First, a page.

(1840 – 1912)
“At some point in the Alps, the guides warn tourists not to talk nor sing, nor even to whisper, lest the reverberation of their words in the air may start an avalanche from its poise on the mountain, and bring it down upon the villages and homes in the valley. There are men and women who are carrying such loads of duty, anxiety, or sorrow—that the slightest addition to the weight would crush them. They are battling bravely against odds.
They are holding out under great pressure, sustained by a trembling hope of getting through, at last, successfully. They are bearing up under a burden of difficulty or trouble, comforted by the expectation that in the end—their darkness will turn to light. But everything is “in the balance”.
Then along comes one of these gloomy discouragers. He has no perception of the fitness of things. He lacks that delicate, sympathetic feeling which enables men of a finer grain and a nobler quality—to enter into the experience of others and put strength into their hearts. He discovers the trouble through which his friends are passing. But instead of speaking a word of cheer to help them to be victorious, he talks in a pessimistic or disheartening way which makes their difficulties seem greater, their burdens heavier, and their sorrows altogether hopeless!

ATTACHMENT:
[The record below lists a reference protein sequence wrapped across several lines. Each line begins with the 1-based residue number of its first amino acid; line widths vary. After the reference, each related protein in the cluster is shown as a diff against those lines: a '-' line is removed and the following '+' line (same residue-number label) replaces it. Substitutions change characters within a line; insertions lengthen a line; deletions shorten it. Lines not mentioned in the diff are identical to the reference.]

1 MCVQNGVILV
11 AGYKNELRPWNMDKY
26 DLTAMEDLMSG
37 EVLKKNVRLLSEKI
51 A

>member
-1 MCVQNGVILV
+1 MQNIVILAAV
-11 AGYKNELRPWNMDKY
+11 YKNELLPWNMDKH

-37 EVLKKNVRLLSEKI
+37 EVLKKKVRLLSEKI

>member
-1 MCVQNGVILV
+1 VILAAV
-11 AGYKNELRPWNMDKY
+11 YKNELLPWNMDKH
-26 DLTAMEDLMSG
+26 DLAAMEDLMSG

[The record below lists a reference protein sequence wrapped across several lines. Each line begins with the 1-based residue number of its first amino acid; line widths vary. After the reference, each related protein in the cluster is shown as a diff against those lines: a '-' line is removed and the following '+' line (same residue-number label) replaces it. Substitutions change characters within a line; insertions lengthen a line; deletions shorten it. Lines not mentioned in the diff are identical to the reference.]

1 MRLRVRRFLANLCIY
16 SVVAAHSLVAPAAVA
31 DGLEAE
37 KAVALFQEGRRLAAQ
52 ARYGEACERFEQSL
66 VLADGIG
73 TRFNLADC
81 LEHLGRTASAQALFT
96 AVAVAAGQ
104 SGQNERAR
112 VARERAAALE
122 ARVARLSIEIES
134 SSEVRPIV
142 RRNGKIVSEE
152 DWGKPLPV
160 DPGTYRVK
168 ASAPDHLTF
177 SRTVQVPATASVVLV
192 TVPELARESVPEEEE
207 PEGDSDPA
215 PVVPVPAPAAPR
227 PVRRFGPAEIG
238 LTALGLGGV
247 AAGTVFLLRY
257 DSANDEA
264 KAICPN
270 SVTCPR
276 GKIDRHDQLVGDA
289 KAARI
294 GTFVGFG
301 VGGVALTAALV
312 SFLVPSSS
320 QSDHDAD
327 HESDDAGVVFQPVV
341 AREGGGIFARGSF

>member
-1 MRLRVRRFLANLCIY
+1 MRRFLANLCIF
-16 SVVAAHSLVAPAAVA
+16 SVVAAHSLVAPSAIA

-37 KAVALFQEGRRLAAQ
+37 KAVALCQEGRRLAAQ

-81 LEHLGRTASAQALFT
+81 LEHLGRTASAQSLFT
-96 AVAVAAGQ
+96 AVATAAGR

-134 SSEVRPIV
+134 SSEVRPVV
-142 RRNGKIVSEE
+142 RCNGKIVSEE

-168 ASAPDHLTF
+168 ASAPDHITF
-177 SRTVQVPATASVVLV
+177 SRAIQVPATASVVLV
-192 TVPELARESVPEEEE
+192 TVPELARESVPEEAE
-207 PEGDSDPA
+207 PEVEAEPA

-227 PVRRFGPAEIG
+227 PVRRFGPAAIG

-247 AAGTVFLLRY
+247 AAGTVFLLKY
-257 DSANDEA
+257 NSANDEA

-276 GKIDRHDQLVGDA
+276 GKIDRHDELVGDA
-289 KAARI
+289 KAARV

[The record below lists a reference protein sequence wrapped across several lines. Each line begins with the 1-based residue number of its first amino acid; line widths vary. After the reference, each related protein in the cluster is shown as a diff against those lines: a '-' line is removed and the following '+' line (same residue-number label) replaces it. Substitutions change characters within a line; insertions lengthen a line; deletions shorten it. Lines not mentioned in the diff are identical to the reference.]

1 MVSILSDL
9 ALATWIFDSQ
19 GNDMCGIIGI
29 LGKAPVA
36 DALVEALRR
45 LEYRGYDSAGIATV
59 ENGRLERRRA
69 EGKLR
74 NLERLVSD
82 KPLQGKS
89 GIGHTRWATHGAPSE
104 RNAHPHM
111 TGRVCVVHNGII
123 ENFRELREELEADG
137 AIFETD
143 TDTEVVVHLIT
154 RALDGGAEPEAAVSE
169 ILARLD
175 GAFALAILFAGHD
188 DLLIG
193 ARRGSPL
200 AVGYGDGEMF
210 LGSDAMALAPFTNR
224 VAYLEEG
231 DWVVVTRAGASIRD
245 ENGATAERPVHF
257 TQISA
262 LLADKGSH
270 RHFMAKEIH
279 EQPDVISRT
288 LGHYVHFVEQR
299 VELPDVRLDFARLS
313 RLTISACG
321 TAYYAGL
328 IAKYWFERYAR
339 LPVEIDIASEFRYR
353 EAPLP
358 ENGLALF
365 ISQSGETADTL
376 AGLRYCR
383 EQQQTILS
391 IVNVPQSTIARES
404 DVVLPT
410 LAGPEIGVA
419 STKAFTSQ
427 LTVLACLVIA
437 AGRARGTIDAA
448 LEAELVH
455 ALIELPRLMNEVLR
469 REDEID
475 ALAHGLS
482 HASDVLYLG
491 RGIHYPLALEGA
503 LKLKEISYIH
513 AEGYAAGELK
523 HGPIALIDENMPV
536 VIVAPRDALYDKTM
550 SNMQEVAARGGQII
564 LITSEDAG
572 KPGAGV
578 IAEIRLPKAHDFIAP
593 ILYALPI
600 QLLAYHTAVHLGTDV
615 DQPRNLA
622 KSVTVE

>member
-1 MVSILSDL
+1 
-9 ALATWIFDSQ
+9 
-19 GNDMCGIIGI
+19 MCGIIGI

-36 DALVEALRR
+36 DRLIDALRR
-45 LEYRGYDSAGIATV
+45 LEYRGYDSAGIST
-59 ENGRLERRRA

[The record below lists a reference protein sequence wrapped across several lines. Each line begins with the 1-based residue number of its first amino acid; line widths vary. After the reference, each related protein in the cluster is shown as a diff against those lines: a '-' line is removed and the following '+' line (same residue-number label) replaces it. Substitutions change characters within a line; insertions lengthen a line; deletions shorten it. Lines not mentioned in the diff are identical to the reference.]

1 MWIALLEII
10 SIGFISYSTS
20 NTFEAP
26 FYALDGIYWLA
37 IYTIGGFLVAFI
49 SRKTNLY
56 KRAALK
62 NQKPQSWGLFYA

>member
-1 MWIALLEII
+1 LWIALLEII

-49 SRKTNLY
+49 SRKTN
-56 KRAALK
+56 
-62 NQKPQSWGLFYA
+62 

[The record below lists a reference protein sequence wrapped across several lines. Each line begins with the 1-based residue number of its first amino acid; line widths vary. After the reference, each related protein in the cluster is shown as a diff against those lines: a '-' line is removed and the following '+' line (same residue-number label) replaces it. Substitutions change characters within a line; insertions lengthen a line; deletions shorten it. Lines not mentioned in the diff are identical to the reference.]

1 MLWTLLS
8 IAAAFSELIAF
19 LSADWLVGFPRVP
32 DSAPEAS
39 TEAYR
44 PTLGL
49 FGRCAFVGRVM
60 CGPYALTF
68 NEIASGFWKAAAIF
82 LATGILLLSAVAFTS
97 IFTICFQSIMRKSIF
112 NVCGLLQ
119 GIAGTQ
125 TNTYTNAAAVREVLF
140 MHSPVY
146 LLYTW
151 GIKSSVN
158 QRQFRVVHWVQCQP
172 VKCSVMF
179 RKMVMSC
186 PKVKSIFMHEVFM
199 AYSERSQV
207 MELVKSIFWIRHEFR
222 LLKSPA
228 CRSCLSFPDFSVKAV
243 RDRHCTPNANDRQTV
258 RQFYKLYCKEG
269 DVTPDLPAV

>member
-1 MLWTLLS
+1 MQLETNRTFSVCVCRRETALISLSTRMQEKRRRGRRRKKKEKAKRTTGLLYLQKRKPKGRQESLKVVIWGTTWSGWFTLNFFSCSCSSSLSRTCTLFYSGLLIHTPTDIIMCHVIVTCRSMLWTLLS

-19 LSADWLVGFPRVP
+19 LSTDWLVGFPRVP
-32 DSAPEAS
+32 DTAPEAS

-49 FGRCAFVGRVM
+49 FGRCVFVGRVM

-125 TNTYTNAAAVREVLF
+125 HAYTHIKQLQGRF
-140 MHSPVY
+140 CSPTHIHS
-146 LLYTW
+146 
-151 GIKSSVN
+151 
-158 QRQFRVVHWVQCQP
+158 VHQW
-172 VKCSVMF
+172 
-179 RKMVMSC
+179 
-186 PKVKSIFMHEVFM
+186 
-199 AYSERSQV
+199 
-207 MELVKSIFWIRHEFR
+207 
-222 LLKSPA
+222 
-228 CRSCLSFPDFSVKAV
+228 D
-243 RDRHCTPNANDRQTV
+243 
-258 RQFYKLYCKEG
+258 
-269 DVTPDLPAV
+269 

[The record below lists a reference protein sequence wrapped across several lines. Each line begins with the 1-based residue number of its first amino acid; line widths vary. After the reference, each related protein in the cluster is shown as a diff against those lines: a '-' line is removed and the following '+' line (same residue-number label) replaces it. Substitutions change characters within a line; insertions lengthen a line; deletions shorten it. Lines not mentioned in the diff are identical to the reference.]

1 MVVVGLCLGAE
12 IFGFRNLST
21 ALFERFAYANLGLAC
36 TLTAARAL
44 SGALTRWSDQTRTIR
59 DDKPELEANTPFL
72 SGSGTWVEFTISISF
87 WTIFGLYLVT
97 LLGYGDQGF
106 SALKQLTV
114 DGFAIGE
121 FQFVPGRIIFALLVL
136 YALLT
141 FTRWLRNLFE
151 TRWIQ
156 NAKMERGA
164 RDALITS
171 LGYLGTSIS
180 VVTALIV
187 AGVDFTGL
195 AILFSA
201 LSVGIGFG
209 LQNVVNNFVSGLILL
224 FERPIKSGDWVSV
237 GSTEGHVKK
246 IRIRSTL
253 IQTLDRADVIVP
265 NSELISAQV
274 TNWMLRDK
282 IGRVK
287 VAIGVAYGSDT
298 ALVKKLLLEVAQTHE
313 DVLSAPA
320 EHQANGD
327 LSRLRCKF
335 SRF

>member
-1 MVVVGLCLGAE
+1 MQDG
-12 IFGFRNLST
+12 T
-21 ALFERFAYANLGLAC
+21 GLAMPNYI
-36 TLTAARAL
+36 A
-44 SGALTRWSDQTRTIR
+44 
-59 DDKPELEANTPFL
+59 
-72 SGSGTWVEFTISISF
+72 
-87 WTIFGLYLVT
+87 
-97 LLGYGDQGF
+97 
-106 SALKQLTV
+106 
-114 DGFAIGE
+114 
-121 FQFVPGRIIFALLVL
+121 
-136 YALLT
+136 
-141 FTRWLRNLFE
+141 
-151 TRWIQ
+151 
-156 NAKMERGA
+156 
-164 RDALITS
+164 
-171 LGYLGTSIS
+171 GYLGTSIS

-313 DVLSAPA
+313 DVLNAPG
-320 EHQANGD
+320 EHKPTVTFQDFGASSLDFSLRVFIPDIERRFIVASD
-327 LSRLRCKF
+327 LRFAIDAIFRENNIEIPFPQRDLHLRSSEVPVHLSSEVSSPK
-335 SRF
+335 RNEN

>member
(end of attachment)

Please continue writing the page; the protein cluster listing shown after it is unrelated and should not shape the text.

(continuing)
It is hard to be patient with such people, for they are really enemies of human happiness! They make life immeasurably harder for everyone they meet. They take the brightness out of the sunniest day; the blue out of the clearest sky; and something of the gladness out of the happiest heart. Then they make work harder for every toiler—and pain keener for every sufferer! There ought to be a law making it a crime—for one man to discourage another, and affixing severe penalties to every violation of this law!
How much better it would be—if instead of being discouragers, we would all learn to be encouragers of others! The value of words of cheer is incalculable!
There is an old story of a fireman who was climbing up a ladder amid smoke and flame, trying to reach a high window—to rescue a child from a burning building! The man had almost gained the window—but the heat was so intense, and the smoke so blinding, that he staggered on the ladder and seemed about to turn back. The great crowd below was watching him with breathless interest and, seeing him waver and hesitate, began to “cheer” him! This nerved the fireman anew for his heroic task, and in a moment the brave fellow had entered the house and soon returned, saving the child. It is ‘cheer’ that people need, not discouragement, when they are fighting a hard battle!
Men who give us only their doubts and fears, are misanthropists. True philanthropy brings us hope and heartening. The truest helpers of others—are those who always have words of exhortation and inspiration to speak, who always are encouragers.”